New Efforts to Manage India’s Second Wave of COVID-19 Infections

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Faegre Drinker Biddle & Reath LLP

As has been well-documented over the past several weeks, India has experienced a significant second wave of COVID-19 infections. In light of the unprecedented surge in COVID-19 cases across the country, at least 11 Indian states and union territories have imposed COVID-19 restrictions. This past weekend, the eastern state of Odisha and the northern industrial state of Haryana became the latest to announce new lockdowns, joining Delhi, Karnataka, Maharashtra and West Bengal, among others.

Although the Indian central government has been reluctant to impose a nationwide lockdown due to its potential impact on the economy, on April 29, 2021, the Indian Ministry of Home Affairs issued an order and national directive (MHA Order) recommending that state governments follow the guidelines that have been issued by the Indian Ministry of Health and Family Welfare (MoHFW Guidelines). The MoHFW Guidelines include the following key provisions:

  • Implement public health measures to contain transmission of COVID-19 by quarantining, testing, isolating and creating mini-containment zones
  • Prohibit gatherings and congregations
  • Close public places, including malls, gyms, cinema halls, restaurants and bars, sports complexes, and religious places, among others
  • Public and private offices may function at a limited capacity (up to 50%)
  • Implement the “Test-Track-Treat-Vaccinate” strategy
  • All eligible individuals (i.e., all individuals 18 years of age and older) should vaccinate, and state governments should increase the number of vaccination centers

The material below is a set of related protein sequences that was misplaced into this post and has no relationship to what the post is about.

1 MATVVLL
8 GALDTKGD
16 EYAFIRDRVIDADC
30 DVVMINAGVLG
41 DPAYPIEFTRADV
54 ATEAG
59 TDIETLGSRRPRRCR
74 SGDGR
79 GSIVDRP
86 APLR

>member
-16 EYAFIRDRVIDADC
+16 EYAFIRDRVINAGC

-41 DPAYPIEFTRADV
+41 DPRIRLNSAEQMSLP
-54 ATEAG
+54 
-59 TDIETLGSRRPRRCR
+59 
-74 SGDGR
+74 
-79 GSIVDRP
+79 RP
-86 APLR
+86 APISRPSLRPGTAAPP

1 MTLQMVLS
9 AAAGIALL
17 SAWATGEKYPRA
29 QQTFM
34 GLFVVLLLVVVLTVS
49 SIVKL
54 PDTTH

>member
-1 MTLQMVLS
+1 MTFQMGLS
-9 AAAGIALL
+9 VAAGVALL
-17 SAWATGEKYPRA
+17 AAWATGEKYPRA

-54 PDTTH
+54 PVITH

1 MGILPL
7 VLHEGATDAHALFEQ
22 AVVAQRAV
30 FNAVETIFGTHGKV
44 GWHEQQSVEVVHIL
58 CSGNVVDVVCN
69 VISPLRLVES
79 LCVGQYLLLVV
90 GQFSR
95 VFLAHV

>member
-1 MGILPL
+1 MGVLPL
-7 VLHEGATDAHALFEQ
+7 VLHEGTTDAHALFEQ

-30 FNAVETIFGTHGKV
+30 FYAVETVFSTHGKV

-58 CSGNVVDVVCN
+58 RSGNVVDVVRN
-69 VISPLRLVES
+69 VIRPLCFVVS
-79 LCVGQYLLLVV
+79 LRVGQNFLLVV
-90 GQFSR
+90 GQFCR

Despite these restrictions, essential services and activities may continue to operate.

Specific to workplace safety recommendations, Indian state governments have been advised to follow additional practices and procedures:

  • Employers should encourage employees to work from home to the greatest extent possible
  • Employers should stagger work/business hours
  • All sanitary measures should be implemented (e.g., temperature screening, hand washing/sanitation at all workplace entry and exit points and common areas)
  • Employees should comply with all social distancing measures

Currently, the MHA Order will remain in force until May 31, 2021.

We continue to track how the COVID-19 pandemic is affecting employer–employee relations in both US and non-US jurisdictions.

DISCLAIMER: Because of the generality of this update, the information provided herein may not be applicable in all situations and should not be acted upon without specific legal advice based on particular situations.

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